The USWNT Players Association congratulated the players on their success, but noted that the process was not complete as the settlement is not official until the new CBA is signed.
USWNTPA Statement Regarding Settlement of Equal Pay Lawsuit Conditional on Ratification of New Collective Bargaining Agreement pic.twitter.com/e0fNlAqECP
Alex Morgan, Parlow Cone and Megan Rapinoe – with resplendent teal and pink hair – took to Good Morning America to talk about the historic moment on Tuesday.
“It’s a really amazing day,” Rapinoe told national television. “I think we’re going to look back on that day and say that’s when American football changed for the better. Obviously, we can’t go back and right the injustices that we faced, but the only justice that comes out of this is that we know something like this will never happen again, and we can move forward with making football the best sport we can in this country and setting up the next generation so much better than we’ve ever had. I’m so excited to have arrived here after such a long and arduous road.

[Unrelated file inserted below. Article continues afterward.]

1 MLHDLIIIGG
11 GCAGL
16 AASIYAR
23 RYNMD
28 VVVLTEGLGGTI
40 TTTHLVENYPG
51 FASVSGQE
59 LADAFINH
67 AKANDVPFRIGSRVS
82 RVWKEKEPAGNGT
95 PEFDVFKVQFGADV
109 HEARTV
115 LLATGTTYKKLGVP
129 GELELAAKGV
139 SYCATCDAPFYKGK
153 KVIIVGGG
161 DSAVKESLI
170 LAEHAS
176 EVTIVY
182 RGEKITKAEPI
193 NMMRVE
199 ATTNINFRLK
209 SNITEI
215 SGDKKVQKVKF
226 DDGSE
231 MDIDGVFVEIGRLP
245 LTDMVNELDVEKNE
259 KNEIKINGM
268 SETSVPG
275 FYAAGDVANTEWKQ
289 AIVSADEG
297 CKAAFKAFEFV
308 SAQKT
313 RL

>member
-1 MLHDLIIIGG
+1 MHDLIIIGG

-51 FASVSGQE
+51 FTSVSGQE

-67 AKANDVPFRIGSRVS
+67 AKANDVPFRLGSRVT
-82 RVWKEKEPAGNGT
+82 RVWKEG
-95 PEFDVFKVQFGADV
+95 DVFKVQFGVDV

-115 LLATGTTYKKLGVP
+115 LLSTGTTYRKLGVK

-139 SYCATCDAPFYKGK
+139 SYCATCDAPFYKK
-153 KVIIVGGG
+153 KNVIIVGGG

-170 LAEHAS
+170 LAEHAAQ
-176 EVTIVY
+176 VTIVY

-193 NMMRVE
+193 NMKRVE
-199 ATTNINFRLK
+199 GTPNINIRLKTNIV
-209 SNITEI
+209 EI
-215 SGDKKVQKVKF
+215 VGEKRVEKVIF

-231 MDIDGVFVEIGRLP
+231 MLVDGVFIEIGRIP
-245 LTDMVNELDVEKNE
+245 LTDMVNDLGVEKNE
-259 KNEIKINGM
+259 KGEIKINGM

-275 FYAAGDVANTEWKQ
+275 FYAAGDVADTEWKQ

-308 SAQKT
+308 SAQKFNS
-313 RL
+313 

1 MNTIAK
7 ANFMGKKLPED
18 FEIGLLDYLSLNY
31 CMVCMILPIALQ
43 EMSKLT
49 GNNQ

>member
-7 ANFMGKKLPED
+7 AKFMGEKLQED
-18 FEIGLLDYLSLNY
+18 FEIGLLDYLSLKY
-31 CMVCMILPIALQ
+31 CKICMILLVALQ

Morgan said the deal was a win for all parties, a sentiment shared by Parlow Cone, who said the job was not done.
“We still have a lot of work to do to repair our relationship with the players,” Parlow Cone said. “But we are on the right track.”
Tuesday’s announcement ended a six-year fight over equal pay that began with the winners of the 2015 Women’s World Cup, but the battle began more than 20 years ago when the winners of the 1999 Women’s World Cup boycotted a tournament over salary complaints. The players nearly boycotted the 2016 Olympics after five players filed a pay discrimination complaint. In 2019, the entire team filed the gender equity lawsuit against the Federation, this settlement resolves.